Financial markets begin to doubt Trump – and with good reason
Investors belatedly recognising it’s going to prove difficult, maybe impossible, for the new president to reconcile his nationalist political agenda with his pro-growth economic one
How quickly the “Trump rally” has reached its inflection point.
On Monday, US equities suffered their sharpest daily decline since the beginning of this year.
Having surged to new highs since the victory of Donald Trump in the US presidential election – the Dow Jones Industrial Average broke through the 20,000 point level last week for the first time – a fall of just 0.6 per cent hardly qualifies as a dramatic shift in sentiment.
Yet, psychologically speaking, the reversal was significant.
While the reasons for Monday’s sell-off were numerous – a surge in inflation and political risk across the eurozone, a fall in oil prices and a general sense among investors that the post-election rally has been overdone – the overriding factor behind the recent loss of momentum in stock markets is a reappraisal of the agenda and policies of the Trump administration.
Barely a fortnight after Trump’s inauguration, it has become clear that the issues which the international financial and business community are enthusiastic about differ markedly from those which motivate the president and his advisers.
Trump’s much-criticised decision last week to sign an executive order which bars refugees from entering the US for 120 days and, even more controversially, prohibits citizens of seven Muslim nations from entering America for 90 days has prompted a huge outcry across the US and abroad.
For financial markets, it has exposed the strong protectionist and nationalist instincts of senior members of the Trump administration.
These proclivities were thrown into sharp relief on Tuesday when Peter Navarro, Trump’s chief trade negotiator, told the Financial Times that Germany “continues to exploit other countries in the EU with an ‘implicit Deutsche Mark’ that is grossly undervalued.”
Trump echoed his comments by accusing China and Japan of “play[ing] the money market, play[ing] the devaluation market, while we sit here like a bunch of dummies”.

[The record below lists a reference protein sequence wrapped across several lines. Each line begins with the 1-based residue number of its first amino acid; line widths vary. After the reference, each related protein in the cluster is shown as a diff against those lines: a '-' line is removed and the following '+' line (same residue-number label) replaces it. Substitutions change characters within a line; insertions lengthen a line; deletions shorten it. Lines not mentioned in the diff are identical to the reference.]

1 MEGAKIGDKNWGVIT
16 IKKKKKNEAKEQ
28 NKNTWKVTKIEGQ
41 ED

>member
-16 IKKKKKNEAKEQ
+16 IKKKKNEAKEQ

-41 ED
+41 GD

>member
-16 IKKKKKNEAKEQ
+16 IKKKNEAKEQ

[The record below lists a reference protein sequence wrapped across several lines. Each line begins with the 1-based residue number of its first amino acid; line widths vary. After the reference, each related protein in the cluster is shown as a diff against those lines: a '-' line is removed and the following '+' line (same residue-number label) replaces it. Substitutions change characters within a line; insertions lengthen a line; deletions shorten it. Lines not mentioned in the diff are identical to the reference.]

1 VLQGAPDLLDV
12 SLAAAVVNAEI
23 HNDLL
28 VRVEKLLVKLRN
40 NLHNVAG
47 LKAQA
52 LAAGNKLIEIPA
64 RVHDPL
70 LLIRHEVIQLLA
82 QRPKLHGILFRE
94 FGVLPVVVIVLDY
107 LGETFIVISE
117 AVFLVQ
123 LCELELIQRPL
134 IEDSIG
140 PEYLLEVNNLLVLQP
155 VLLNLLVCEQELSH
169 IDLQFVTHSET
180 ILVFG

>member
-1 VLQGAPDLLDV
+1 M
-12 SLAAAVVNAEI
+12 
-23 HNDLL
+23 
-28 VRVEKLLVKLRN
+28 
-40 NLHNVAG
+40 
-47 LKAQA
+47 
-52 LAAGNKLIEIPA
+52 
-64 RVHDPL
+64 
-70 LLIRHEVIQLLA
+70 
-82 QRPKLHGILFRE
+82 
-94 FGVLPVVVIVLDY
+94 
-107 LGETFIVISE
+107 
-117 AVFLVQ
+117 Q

Investors and traders are now asking themselves whether they misread the priorities of the new administration which, for the time being, is more focused on economic protectionism and national security issues than stimulating the US economy through tax cuts, infrastructure spending and deregulation – the campaign pledges of the new president which have underpinned the so-called “Trumpflation” trade.
As ADM ISI, a London-based brokerage, noted in a report on Monday, Trump “continues to issue orders/edicts that are not about boosting the economy, which is what markets were hoping for and waiting to hear about, [but instead] which put the US at loggerheads with much of the rest of the world.”
In a sign of the extent to which the Trump rally has faltered, the dollar index – a gauge of the greenback’s performance against a basket of its peers – dipped below 100 this week for the first time since the election.
The fear, as Convergex, a US brokerage, rightly noted in a report on Monday, is that the divisive non-economic issues that are dominating the administration’s first two weeks in office will undermine Trump’s ability to gain the necessary political support for the reflationary economic policies markets expect him to implement.
Put simply, investors are belatedly recognising that it is going to prove difficult – and may even be impossible – for Trump to reconcile his nationalist political agenda with his pro-growth economic one.
These concerns are amplified by the conspicuous lack of detail about Trump’s much-anticipated fiscal stimulus package. The president’s tax-cutting and deregulatory agenda is a big unknown which is fuelling volatility in markets.
“Capital markets really want to hear specifics – and the more, the better – about Trump’s economic plans, but that simply hasn’t happened yet,” Convergex notes.
Still, while the last few weeks have been something of a reality check for investors, Trump’s executive orders (and his much-publicised tweets) are not the only factor shaping market sentiment.
On Wednesday, the publication of robust US employment and manufacturing data led to a renewed increase in the dollar and cemented expectations that the Federal Reserve will raise interest rates in the coming months, possibly as early as next month.
Downward pressure on the greenback – the dollar index is down more than 3 per cent since January 3 – makes it easier for the Fed to raise rates.
While investors may be having doubts about Trump’s intentions, the Fed’s are becoming clearer.
A stronger dollar, however, will only accentuate the protectionist and mercantilist instincts of the Trump administration, fuelling concerns about Trump’s economic policies.
Nicholas Spiro is a partner at Lauressa Advisory